Should interference be avoided? Charging WSNs with efficient placement of wireless chargers

Peng Guo, Xuefeng Liu*, Minghui Chen, Kui Zhang

*Corresponding author for this work

Research output: Contribution to journalArticleAcademicpeer-review

2 Citations (Scopus)
3 Downloads (Pure)


Using multiple fixed chargers to remotely charge wireless sensor networks (WSNs) is a feasible way in harsh terrain. An interesting property is that, due to the radio interference, the charging efficiency with multiple chargers may not simply be the sum of that with single charger if the chargers have the same radio frequency. To avoid the interference, an alternative way is to employ chargers with diverse frequencies, which, however, occupies too much channel resources of WSNs. In this paper, we try to answer such an interesting question: To charge a given WSN, can unique-frequency chargers be comparable to diverse-frequency chargers? To answer this question, we formulate two problems targeting at minimizing the charger number and maximizing the minimum charging power at sensor nodes, respectively. Then, we propose corresponding greedy algorithms with proof of the approximation ratio. Extensive simulation results show that: 1) given threshold of radio power at sensor nodes, the number of unique-frequency chargers required is no more than 1.1 times of that of diverse-frequency chargers and 2) given the charger number, the minimum radio power provided by unique-frequency chargers can be up to 80% of that with diverse-frequency chargers. This shows the quite competitive performance of unique-frequency chargers since they require only one channel instead of a group of channels required by diverse-frequency chargers. In addition, after appropriate placement, we find it needless to further schedule the unique-frequency chargers to improve the minimum charging power that they provide.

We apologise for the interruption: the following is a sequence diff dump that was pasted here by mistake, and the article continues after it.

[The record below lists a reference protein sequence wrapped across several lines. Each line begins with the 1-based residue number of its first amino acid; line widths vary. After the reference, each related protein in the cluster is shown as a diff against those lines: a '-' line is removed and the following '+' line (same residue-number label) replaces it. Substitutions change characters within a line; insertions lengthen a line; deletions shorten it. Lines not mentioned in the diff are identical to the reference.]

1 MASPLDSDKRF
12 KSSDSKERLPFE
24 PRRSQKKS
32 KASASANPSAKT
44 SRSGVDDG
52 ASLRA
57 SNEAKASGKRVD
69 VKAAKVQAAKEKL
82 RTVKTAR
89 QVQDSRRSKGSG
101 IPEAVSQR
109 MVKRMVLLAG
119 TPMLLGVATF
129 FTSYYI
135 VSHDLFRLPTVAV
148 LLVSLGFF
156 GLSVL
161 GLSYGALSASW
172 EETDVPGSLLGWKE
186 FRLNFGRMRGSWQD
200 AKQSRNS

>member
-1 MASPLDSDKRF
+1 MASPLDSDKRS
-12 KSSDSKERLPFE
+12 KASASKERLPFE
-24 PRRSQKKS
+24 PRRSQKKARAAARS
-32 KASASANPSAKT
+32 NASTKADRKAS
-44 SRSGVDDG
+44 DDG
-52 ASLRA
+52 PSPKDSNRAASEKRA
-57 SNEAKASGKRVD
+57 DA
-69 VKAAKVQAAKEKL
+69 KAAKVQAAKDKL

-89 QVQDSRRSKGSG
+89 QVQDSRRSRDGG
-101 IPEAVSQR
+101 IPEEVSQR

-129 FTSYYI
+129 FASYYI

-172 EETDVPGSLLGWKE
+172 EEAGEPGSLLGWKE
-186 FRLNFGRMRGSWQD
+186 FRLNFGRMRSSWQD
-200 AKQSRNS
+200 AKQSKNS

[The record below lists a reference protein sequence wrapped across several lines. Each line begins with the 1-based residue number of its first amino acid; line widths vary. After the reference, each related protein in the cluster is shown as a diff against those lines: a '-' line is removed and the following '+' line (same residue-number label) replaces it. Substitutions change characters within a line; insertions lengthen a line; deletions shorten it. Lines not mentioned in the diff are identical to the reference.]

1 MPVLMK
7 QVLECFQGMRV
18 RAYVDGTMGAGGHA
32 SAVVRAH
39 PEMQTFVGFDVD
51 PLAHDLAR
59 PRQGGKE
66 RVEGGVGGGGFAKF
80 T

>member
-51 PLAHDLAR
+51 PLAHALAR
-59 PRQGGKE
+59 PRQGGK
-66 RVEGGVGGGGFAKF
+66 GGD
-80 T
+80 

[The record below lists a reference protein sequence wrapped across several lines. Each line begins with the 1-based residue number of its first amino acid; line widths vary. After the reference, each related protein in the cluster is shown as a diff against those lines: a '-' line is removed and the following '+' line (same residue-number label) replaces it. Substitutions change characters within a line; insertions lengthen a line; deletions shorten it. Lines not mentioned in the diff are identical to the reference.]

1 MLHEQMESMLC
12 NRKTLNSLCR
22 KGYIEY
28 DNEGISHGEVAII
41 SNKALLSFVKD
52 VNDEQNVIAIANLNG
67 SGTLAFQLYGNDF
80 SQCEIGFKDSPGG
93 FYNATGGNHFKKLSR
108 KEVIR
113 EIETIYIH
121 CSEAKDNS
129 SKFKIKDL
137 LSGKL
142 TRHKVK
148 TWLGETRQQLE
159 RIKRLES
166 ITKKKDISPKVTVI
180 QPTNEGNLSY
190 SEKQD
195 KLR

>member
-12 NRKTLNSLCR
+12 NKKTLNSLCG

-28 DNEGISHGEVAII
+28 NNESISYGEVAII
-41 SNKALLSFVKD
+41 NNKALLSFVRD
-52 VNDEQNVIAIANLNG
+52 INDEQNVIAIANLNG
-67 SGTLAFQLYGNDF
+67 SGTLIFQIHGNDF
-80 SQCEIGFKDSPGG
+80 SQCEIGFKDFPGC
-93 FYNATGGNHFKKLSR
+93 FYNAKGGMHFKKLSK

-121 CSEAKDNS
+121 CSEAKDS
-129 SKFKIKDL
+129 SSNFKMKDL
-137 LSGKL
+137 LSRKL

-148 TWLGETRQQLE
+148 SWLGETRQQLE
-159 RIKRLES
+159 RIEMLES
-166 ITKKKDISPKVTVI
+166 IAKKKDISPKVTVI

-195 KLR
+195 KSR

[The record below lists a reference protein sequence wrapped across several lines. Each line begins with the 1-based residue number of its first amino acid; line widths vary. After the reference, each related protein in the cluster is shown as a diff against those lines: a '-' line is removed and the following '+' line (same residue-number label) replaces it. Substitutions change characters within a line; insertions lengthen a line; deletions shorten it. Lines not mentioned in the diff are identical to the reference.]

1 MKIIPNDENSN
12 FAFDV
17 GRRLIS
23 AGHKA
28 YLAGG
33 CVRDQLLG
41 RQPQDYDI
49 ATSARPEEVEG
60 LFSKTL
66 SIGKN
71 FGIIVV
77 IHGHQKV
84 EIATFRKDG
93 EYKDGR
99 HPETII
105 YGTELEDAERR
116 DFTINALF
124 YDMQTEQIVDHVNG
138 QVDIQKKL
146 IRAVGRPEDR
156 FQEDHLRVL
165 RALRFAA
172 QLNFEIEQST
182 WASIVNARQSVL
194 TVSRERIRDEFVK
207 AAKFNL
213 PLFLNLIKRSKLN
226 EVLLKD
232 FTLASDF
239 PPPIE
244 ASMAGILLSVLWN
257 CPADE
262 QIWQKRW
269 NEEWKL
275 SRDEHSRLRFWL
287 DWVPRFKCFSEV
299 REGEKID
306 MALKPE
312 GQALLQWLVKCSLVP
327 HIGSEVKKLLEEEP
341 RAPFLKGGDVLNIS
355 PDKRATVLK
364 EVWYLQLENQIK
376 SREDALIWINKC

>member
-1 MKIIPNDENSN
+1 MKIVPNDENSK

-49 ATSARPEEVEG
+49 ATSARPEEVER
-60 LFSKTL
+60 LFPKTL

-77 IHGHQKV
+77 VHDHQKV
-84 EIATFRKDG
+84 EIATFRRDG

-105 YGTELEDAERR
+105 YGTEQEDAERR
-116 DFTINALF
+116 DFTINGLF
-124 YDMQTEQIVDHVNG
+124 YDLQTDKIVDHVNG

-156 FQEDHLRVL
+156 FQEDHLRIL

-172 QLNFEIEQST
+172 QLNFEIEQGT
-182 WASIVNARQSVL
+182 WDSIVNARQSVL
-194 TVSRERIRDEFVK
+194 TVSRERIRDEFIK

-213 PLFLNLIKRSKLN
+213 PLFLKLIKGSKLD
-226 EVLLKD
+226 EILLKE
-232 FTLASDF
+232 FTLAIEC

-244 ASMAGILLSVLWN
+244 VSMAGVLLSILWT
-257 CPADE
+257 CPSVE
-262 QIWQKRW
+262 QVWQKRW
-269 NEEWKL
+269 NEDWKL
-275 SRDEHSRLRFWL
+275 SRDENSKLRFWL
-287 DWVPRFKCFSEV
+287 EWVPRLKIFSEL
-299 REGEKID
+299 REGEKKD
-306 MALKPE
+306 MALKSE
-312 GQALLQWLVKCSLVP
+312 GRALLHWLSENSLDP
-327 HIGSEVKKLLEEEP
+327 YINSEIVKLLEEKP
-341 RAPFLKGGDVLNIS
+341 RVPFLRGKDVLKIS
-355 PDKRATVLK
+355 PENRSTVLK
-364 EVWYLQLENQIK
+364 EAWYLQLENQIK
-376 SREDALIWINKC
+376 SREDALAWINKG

Original languageEnglish
Article number8452899
Pages (from-to)54876-54883
Number of pages8
JournalIEEE Access
Publication statusPublished - 30 Aug 2018


  • Circuits and systems
  • energy efficiency
  • placement
  • radio interference
  • wireless charging


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